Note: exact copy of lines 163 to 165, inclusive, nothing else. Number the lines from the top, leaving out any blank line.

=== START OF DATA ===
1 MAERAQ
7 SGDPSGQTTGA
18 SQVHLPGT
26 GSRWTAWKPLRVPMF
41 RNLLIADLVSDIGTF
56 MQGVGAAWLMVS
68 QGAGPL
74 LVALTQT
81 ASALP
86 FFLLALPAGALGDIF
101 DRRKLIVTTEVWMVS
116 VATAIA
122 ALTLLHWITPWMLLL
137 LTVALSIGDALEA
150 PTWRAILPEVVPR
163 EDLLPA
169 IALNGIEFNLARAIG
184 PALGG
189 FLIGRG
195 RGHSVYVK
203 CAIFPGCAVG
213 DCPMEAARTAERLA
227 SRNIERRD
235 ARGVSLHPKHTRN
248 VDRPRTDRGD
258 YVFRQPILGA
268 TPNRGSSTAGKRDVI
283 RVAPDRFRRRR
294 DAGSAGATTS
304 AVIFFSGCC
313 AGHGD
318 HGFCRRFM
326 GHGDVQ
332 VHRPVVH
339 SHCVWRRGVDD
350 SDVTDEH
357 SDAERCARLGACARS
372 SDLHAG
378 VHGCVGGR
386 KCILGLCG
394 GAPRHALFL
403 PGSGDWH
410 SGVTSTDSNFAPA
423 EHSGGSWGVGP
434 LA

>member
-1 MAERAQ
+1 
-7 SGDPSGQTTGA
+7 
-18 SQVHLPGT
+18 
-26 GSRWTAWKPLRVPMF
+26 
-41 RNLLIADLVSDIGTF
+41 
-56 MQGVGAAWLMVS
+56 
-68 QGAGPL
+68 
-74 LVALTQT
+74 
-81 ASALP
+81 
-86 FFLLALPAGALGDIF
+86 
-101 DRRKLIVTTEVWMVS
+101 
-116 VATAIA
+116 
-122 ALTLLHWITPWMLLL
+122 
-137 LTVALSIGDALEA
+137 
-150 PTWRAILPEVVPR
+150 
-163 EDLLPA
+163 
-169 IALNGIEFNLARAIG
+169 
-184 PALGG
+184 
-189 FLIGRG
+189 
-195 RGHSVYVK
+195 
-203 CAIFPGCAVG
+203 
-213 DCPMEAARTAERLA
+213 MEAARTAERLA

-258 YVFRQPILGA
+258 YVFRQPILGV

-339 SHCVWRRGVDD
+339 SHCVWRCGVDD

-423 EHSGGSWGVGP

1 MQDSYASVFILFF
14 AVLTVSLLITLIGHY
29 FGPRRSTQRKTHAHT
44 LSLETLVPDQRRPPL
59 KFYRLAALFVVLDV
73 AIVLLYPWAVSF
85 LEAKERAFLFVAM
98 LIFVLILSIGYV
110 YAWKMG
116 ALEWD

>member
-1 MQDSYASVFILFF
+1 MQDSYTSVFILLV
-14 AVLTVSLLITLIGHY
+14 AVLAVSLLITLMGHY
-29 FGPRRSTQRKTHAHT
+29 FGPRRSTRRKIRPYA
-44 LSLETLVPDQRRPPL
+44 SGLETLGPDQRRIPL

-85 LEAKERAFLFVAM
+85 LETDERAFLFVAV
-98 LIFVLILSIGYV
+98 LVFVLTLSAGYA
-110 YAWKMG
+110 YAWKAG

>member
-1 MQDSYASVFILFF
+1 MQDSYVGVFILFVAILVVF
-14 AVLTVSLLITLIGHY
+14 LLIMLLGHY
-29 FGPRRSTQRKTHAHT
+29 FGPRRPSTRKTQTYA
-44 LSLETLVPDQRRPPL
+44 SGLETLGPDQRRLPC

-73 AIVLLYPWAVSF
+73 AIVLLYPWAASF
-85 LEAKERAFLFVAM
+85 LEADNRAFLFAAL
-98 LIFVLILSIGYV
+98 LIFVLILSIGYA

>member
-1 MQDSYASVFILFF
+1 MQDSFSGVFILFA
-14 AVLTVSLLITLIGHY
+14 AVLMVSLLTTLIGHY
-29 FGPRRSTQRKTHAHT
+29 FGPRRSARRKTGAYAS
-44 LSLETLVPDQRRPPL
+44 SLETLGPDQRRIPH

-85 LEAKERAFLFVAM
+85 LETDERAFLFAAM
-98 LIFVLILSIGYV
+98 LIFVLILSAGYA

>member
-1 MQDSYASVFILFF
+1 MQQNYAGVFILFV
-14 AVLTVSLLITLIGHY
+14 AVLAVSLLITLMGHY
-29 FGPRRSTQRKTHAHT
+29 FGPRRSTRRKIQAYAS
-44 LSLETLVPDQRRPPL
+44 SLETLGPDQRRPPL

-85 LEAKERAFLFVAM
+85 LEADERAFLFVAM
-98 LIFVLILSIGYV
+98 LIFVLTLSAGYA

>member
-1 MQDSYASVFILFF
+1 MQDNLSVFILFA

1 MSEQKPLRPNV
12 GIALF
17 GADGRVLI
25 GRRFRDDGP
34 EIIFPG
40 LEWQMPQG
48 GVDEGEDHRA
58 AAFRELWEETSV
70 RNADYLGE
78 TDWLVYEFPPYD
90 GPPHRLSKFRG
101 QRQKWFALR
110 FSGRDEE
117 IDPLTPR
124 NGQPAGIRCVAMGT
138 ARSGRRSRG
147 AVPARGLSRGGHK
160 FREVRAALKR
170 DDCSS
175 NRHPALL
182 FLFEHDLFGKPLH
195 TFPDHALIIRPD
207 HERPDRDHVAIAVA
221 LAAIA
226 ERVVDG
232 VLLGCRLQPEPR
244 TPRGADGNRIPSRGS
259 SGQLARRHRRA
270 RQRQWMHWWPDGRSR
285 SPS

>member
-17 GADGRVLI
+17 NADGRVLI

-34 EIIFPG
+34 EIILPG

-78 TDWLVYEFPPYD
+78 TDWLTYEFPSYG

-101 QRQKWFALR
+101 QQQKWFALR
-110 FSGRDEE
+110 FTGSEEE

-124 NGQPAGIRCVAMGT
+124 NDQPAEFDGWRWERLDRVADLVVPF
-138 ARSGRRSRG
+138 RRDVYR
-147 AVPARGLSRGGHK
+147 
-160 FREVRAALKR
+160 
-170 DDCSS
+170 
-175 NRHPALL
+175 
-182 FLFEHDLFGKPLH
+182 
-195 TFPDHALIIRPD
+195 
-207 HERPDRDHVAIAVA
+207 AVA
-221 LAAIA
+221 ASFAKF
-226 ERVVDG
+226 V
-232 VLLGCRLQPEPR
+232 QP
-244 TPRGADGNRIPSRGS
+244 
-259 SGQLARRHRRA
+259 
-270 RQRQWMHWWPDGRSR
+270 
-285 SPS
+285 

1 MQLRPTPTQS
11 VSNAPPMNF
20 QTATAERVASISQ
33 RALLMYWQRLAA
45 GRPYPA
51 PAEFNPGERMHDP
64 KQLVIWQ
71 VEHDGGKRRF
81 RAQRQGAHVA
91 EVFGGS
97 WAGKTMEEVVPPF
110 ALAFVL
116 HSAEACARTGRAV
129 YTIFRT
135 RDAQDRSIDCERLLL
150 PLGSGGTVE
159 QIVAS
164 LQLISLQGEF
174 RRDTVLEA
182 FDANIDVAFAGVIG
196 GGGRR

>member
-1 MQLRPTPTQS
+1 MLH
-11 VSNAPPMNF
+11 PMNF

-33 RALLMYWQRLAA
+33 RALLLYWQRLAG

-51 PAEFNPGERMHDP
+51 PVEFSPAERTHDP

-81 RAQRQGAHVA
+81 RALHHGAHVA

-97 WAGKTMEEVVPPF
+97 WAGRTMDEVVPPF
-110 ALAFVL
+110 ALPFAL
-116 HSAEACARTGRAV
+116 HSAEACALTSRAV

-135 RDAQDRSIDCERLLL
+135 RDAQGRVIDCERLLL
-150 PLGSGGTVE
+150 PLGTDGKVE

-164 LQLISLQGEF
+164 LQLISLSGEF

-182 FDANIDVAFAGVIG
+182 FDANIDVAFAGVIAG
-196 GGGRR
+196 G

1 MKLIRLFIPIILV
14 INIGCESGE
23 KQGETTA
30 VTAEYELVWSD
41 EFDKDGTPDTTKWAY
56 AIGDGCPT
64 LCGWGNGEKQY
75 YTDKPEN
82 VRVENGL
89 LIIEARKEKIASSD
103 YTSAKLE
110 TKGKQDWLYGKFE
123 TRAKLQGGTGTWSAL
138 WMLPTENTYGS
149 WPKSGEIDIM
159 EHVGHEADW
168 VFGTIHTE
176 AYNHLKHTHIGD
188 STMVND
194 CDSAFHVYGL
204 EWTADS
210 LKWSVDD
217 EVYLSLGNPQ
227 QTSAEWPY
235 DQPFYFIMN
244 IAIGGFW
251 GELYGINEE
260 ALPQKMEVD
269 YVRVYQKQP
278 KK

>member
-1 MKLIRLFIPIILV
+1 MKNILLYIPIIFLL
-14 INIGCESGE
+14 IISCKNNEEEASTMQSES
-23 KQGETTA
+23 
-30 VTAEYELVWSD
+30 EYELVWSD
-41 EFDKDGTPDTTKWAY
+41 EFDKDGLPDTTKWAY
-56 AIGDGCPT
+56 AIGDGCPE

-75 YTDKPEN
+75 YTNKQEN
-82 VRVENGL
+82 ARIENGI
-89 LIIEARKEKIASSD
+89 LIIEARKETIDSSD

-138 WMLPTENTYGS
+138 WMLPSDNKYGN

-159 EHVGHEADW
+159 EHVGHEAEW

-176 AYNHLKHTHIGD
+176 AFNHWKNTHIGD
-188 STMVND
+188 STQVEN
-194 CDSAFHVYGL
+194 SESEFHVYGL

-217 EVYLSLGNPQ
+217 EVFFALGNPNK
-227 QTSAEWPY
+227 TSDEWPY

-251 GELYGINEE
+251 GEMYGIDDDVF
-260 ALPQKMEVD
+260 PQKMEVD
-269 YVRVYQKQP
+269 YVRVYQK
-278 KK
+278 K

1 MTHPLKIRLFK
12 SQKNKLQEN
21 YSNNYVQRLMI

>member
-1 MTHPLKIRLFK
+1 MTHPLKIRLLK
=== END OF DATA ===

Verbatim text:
-1 MQDSYASVFILFF
+1 MQDNLSVFILFA

1 MSEQKPLRPNV